Growing from a history of black aesthetic approach to rhythm, movement and melody of black music, Blues dance often follows a one-step or two-step pattern allowing for a wide variety of musical interpretation. The music can be modern or vintage, but in any case the dance must honor it and reflect the feeling and its often slow, pulsing tempo. Blues can be danced solo or partnered; as a solo dance, Blues allows for free musical expression; as a partnered dance, it is a great opportunity for connection and partnered improvisation. See an example here.
20’s Solo Charleston
The Charleston was born, drawing from both the early century black blues dance and fused with white popular dance elements of the same period. With its upright and perky ‘uptown’ Charleston, or powerful and wild ‘downtown’ varieties, this is the iconic dance of the early jazz era of the 1920’s. Flappers, speak-easies, drop-waisted fringed dresses, and lots of kicks! Once considered scandalously uninhibited, it is energetic and wild in nature, where faster movements are often contrasted with slower, dragging steps and improvisations and musical expression to 1920’s style jazz music. The charleston can also be danced with a partner, mostly in closed position. See an example here.
Drawing from and building on the same origins as Charleston and the Charleston dance itself, the term authentic jazz (/Vernacular Jazz/Jazz Roots /30’s-40’s Solo Charleston) covers all the steps unique to the 1930’s and 1940’s jazz-era repertoire, like the fall-off-the-log, Suzie-Q, low downs, apple-jacks, boogie-drop, Shorty George, trucking and camel walk. This dance is danced solo, and improvised with basic step variations and musical self-expression to 1930’s and 1940’s style jazz & swing music. Learn classical and global jazz routines, or find and create your own authentic style to that jazzy, swinging music. See an example here.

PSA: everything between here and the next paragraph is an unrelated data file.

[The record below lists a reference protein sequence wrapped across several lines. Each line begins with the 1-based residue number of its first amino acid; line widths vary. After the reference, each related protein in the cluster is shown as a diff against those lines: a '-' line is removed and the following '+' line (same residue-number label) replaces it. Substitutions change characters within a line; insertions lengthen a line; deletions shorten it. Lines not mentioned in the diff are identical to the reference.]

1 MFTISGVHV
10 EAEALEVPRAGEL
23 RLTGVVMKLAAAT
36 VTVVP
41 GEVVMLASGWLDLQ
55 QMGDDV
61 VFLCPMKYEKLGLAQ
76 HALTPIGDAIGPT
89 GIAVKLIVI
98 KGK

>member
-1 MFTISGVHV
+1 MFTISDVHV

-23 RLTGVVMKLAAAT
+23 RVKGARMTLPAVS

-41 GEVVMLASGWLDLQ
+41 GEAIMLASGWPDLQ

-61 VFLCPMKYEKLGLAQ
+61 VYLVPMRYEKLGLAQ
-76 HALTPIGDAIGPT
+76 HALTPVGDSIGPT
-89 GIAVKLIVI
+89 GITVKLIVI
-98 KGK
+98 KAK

The dance considered the partnered version of this dance is the Lindy hop, which incorporates also partnered aerials (air steps/acrobatic tricks).
If you want to learn just one partnered jazz dance, learn this one. Versatile enough to go from slow and classy to the fastest wildest tempos, Lindy hop is the wild partnered dance craze of the 1930’s. Revived in the last decades, Lindy hop incorporates jazz steps, Charleston, and the world’s best dance step: the ‘swing-out. Though famed for its big showy performance ‘aerial’ moves, where one partner throws the other, for the most part it is a ‘social’ dance, and an unusually collaborative one, with lead and follow, in which both partners can contribute a lot to what happens. See an example here or here.